A Lesson on Suspension

The following decision is a good reminder that Employers need to ensure they follow their own policies and procedures when dealing with Employees.

A Court of Appeal decision involved a bus company (“R”) who suspended an employee (“M”) after he was charged with alleged sexual assault.


M had been accused of indecently assaulting a passenger in early 2011. His P endorsement was suspended by the NZTA so he could not drive. He was placed on a mixture of annual leave, sick leave and anticipated leave.

The charges were later dropped and M returned to work after his P endorsement was reinstated.

In December 2011 M was accused of sexual assault by another passenger. M was suspended on pay until an investigation was carried out. His P endorsement was later suspended. The passenger also laid a complaint with the Police and M was formally charged with sexual assault.

Suspension without pay

At this time R proposed to suspend M without pay, given there was going to be a criminal trial and the employment investigation was on hold until such time as the criminal process was concluded. M’s lawyer did not respond to that proposal – in other words M did not agree.

R’s House Rules set out the procedure when an employee was suspended:

The employer …. may suspend the employee on pay pending the investigation of the alleged events.”


M was found not guilty in May 2013. On 10 June 2013 R placed M back on paid suspension pending the outcome of the employment investigation. On 29 August R proposed that summary dismissal of M was the correct outcome to the employment investigation, which they confirmed on 16 October.

Personal Grievance

M raised a personal grievance for unjustified dismissal and for unjustified disadvantage, in that he should have been paid while suspended. This was for the period 16 December 2011 until 10 June 2013 and amounted to $72,856.00 plus holiday pay, less the $20,000.00 which M had earnt during that period working elsewhere.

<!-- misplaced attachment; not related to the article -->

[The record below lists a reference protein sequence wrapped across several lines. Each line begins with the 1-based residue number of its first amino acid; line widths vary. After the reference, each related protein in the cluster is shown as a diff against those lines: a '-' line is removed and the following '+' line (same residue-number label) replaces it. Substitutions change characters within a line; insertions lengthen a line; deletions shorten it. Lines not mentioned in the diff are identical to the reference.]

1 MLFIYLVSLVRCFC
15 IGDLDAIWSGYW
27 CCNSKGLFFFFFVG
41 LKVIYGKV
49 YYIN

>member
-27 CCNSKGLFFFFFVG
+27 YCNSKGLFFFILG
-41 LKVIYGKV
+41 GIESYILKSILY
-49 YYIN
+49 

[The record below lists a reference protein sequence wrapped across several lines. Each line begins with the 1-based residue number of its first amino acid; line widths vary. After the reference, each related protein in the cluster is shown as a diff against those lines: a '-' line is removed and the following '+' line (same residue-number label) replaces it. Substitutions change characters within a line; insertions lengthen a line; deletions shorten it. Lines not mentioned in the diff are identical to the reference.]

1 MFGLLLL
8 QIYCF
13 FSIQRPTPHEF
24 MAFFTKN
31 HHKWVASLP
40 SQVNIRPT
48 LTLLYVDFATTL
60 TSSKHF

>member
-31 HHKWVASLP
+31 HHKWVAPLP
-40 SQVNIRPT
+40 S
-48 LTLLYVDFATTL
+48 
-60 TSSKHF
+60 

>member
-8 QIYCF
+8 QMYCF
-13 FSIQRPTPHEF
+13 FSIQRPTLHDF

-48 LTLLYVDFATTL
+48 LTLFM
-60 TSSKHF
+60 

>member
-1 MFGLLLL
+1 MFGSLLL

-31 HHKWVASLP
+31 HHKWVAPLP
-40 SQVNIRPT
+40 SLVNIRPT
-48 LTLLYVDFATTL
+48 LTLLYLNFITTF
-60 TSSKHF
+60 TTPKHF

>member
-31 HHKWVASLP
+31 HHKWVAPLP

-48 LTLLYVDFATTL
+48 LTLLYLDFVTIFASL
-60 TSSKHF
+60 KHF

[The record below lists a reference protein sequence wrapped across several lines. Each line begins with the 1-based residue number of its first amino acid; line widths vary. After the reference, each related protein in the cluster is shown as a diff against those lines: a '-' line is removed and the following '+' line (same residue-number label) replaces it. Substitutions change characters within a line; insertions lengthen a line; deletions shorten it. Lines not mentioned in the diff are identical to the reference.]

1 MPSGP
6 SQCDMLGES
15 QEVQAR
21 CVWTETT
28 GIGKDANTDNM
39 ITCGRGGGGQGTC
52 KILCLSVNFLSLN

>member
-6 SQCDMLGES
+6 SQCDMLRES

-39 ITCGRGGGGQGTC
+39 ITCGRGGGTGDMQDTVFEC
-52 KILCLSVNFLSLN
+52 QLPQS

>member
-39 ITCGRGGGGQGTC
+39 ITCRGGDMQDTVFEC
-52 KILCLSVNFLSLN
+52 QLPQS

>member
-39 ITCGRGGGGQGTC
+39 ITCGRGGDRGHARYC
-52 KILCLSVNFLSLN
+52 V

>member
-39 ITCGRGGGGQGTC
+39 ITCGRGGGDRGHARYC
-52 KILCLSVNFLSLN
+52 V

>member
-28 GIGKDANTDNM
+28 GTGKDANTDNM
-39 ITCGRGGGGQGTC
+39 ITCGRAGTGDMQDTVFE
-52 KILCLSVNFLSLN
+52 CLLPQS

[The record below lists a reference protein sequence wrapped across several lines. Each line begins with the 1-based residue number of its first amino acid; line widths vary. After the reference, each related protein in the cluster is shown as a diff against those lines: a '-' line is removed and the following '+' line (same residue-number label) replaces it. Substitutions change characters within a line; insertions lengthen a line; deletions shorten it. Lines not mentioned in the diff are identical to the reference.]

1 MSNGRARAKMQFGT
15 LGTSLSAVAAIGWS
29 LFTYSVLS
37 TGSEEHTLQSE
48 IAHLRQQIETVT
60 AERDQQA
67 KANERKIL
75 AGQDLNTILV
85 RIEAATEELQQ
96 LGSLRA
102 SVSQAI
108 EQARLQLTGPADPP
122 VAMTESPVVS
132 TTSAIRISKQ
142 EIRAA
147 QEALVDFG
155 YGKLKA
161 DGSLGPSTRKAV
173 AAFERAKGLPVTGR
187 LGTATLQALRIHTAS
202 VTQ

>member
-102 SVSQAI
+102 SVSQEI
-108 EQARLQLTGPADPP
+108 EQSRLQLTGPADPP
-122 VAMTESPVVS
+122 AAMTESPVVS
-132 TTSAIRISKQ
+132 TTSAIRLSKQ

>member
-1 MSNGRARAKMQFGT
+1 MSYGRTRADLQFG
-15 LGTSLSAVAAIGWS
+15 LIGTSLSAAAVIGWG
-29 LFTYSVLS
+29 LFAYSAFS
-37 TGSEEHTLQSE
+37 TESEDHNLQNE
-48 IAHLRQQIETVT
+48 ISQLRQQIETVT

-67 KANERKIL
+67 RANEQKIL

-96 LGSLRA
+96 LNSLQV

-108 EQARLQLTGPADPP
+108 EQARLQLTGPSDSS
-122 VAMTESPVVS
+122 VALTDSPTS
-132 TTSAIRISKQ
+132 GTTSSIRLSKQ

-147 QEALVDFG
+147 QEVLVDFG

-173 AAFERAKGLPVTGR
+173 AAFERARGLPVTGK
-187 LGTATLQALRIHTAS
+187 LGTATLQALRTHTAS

The matter proceeded to the Employment Court, where the decision to dismiss was found to be unjustified. The Employment Court found that R did not carry out the employment investigation into the alleged sexual assault with an open mind, nor did it evaluate all of the information it had in a fair and reasonable way.

The Court found that R did not make reasonable inquiries to establish whether or not M had acted in the way that was alleged. The Employment Court also held that R should have paid M for the entire time he was suspended.


R appealed that part of the decision (that is that M should have been paid while suspended) to the Court of Appeal. The Employer argued that because M did not carry a P endorsement on his license he could not work, if he had not been suspended. They claimed he was not ready, willing and able to work, and therefore they should not have to pay him.

Significantly R had suspended M before his P endorsement had been cancelled. He was unable to work initially because of the suspension, not because he could no longer carry passengers.

House Rules

The Court of Appeal agreed with the Employment Court. As stated above R’s House Rules set out the procedure when an employee was suspended:

The employer …. may suspend the employee on pay pending the investigation of the alleged events.”

M had signed a collective agreement with R and this agreement did not contain a provision about suspension, so the House Rules were the only guidance both parties had when it came to suspension.

In addition R had also told M at a meeting about the alleged incident on 17 November 2011, that he would be suspended on pay pending the outcome of the employment investigation.

Appeal dismissed

The appeal was dismissed, the Employment Court’s decision was upheld and R was required to pay M his wages for the period that he was suspended.

Employers look at your employment agreements – they may need a clause that allows suspension without pay in certain circumstances.